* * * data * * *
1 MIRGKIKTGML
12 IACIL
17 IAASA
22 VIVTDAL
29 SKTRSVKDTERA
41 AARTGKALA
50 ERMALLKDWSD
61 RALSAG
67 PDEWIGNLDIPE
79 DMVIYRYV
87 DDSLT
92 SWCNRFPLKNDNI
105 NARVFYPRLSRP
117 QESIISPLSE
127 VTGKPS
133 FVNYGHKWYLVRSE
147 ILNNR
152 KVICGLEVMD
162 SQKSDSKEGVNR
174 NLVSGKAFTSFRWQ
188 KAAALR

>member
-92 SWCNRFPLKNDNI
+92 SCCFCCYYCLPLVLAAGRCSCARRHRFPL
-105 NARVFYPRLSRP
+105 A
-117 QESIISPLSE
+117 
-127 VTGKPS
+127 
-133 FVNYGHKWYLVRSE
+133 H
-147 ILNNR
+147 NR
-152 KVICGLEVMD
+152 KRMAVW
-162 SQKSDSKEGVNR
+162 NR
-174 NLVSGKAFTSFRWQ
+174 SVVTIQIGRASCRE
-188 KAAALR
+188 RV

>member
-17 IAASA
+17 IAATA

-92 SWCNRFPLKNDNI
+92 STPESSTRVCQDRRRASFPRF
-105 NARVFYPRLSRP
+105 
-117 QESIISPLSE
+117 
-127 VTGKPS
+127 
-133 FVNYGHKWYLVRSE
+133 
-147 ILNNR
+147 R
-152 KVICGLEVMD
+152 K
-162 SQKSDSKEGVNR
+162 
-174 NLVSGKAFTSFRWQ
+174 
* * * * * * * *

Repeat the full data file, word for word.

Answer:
1 MIRGKIKTGML
12 IACIL
17 IAASA
22 VIVTDAL
29 SKTRSVKDTERA
41 AARTGKALA
50 ERMALLKDWSD
61 RALSAG
67 PDEWIGNLDIPE
79 DMVIYRYV
87 DDSLT
92 SWCNRFPLKNDNI
105 NARVFYPRLSRP
117 QESIISPLSE
127 VTGKPS
133 FVNYGHKWYLVRSE
147 ILNNR
152 KVICGLEVMD
162 SQKSDSKEGVNR
174 NLVSGKAFTSFRWQ
188 KAAALR

>member
-92 SWCNRFPLKNDNI
+92 SCCFCCYYCLPLVLAAGRCSCARRHRFPL
-105 NARVFYPRLSRP
+105 A
-117 QESIISPLSE
+117 
-127 VTGKPS
+127 
-133 FVNYGHKWYLVRSE
+133 H
-147 ILNNR
+147 NR
-152 KVICGLEVMD
+152 KRMAVW
-162 SQKSDSKEGVNR
+162 NR
-174 NLVSGKAFTSFRWQ
+174 SVVTIQIGRASCRE
-188 KAAALR
+188 RV

>member
-17 IAASA
+17 IAATA

-92 SWCNRFPLKNDNI
+92 STPESSTRVCQDRRRASFPRF
-105 NARVFYPRLSRP
+105 
-117 QESIISPLSE
+117 
-127 VTGKPS
+127 
-133 FVNYGHKWYLVRSE
+133 
-147 ILNNR
+147 R
-152 KVICGLEVMD
+152 K
-162 SQKSDSKEGVNR
+162 
-174 NLVSGKAFTSFRWQ
+174 